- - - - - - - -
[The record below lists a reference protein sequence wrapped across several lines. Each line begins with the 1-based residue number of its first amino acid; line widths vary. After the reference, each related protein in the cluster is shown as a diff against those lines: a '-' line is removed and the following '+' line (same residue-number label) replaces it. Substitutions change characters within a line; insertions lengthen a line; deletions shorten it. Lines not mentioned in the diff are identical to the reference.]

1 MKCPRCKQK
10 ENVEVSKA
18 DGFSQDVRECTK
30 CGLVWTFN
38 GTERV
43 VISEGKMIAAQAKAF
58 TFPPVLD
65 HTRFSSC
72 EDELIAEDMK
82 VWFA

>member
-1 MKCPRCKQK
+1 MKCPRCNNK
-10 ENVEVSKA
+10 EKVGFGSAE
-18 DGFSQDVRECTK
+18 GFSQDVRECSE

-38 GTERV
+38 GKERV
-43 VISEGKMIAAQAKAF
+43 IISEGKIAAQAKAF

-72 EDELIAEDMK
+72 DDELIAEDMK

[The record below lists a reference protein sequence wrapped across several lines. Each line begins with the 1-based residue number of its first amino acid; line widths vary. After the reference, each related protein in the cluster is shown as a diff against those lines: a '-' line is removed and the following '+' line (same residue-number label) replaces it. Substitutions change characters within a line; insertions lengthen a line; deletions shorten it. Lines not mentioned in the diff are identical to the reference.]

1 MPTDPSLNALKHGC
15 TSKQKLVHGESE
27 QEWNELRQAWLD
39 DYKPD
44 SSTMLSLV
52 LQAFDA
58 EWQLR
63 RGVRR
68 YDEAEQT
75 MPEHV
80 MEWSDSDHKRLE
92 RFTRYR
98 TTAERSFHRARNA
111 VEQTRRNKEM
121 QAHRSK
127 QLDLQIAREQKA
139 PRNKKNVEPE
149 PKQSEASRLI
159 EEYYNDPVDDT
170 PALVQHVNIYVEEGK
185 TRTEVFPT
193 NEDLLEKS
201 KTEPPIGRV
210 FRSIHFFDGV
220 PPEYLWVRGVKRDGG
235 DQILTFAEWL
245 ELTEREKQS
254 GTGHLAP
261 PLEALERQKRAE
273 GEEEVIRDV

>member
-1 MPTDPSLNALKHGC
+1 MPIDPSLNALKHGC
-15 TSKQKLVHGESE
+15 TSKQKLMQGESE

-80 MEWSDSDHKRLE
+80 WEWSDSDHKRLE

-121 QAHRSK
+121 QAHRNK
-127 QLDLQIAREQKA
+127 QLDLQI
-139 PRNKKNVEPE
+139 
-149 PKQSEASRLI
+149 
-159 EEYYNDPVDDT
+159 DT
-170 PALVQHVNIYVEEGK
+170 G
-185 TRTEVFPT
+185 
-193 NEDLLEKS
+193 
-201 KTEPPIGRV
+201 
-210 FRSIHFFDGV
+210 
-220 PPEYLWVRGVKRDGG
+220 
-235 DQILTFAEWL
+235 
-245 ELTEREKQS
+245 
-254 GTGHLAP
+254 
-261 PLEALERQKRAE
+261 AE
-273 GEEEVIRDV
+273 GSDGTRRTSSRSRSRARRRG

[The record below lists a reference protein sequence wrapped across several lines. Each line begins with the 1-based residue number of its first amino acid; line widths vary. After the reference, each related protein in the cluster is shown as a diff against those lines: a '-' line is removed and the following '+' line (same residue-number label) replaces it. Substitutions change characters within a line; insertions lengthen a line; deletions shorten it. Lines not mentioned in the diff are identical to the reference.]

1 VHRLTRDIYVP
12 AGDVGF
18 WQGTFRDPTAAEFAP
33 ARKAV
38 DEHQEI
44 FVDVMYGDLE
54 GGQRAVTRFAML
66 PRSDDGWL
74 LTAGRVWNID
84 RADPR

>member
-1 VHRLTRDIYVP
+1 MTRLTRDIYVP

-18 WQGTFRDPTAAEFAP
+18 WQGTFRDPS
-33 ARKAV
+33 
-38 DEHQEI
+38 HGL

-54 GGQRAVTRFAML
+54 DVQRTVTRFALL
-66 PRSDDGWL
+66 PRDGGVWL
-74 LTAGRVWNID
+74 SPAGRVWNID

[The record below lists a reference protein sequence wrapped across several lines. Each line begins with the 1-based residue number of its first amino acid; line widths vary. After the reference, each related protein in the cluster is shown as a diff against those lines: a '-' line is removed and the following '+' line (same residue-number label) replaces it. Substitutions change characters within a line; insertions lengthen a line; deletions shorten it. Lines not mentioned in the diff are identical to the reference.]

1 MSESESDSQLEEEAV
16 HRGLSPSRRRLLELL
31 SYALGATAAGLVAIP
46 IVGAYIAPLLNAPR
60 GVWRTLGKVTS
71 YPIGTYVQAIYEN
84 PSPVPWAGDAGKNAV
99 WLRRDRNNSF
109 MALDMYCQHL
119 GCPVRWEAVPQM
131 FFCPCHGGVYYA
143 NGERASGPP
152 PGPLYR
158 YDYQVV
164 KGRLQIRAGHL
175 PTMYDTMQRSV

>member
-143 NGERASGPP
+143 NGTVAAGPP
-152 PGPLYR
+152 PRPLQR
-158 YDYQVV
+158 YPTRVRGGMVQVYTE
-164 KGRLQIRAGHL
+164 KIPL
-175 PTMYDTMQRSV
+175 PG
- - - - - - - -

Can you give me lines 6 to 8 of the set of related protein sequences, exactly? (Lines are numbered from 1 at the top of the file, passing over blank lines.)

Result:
38 GTERV
43 VISEGKMIAAQAKAF
58 TFPPVLD